India is now enjoying incredible and unprecedented economic growth and industrial progress. India is quickly becoming rich. However, try to remember that materialism, worship of Mammon and decadence are antithesis to the essence of haiku.

You may have expected from me a kind of flowery language of greetings and diplomatic niceties which are often used in a speech like this. Instead, I have chosen to mention some hard realities and cautionary tales in order not to insult your intelligence by such empty words of flattery,and to make it quite clear from the outset that there is an incredibly promising scope for haiku in India which should be made the most of without wasting time for frivolity, rivalry or imitation.

I hope you will all enjoy the next three days to the full and come away with an optimistic feeling that haiku will flourish in India and will do so in the right way, namely, Indian way! I wish to express my gratitude to H H Sri Sri Ravi Shankarji for providing us with shelter, food,serene atmosphere and friendship and to Sri Ratan Tata Trust for sponsorship. I would like to pay tribute to those who have worked so hard to make this event possible, especially to Mrs. Kala Ramesh, Director of World Haiku Festival in India.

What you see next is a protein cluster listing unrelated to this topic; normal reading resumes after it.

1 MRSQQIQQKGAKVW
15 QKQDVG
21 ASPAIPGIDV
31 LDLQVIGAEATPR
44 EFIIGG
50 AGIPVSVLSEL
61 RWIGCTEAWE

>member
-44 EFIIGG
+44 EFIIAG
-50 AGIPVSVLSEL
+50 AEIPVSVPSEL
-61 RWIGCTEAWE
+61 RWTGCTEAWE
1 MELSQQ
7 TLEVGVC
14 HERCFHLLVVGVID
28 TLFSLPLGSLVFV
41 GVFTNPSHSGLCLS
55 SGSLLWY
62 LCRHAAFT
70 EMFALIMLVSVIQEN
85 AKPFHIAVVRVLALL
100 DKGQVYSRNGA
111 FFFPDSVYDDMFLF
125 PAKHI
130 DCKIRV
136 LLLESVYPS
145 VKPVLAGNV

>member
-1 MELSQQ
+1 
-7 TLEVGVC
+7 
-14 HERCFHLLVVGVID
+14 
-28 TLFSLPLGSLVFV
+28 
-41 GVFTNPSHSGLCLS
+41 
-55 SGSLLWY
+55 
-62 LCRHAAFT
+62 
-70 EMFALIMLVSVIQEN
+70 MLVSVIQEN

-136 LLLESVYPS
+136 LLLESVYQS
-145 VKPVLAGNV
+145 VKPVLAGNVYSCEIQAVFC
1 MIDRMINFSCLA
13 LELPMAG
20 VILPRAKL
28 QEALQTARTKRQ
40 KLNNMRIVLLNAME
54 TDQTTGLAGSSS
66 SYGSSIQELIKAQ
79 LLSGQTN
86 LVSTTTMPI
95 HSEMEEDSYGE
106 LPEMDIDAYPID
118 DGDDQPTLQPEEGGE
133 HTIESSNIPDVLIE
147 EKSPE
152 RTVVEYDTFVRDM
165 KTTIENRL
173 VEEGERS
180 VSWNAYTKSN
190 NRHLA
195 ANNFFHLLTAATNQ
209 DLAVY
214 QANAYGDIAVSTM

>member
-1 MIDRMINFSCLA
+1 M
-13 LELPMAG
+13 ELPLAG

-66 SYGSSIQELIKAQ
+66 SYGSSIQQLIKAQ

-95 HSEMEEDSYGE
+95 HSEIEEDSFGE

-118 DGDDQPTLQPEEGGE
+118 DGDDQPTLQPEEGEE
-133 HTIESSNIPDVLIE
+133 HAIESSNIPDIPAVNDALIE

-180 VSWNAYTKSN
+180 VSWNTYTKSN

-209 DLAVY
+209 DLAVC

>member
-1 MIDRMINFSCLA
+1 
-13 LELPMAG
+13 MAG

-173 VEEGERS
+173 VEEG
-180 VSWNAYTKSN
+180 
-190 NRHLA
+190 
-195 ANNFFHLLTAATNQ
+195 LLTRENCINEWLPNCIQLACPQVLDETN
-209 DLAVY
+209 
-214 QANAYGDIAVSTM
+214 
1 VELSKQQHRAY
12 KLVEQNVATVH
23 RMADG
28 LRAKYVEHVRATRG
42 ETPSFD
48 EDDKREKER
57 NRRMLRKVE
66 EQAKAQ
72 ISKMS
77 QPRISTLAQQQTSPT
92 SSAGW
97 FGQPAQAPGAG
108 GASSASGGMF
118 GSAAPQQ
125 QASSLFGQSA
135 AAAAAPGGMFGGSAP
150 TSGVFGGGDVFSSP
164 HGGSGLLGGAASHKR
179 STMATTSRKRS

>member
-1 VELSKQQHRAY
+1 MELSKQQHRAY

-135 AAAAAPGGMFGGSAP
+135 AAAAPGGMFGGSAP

I wish to close this speech by reading a poem from GITANJALI by Tagore. Its message seems even more needed now than when it was first delivered.


"Song Offerings"
Translations made by the author from the original Bengali.

Mind Without Fear

Where the mind is without fear and the head is held high;
Where knowledge is free;
Where the world has not been broken up
into fragments by narrow domestic walls;
Where words come out from the depth of truth;
Where tireless striving stretches its arms towards perfection;
Where the clear stream of reason
has not lost its way into the dreary desert sand of dead habit;
Where the mind is led forward by thee into ever-widening thought and action---
Into that heaven of freedom, my Father, let my country awake.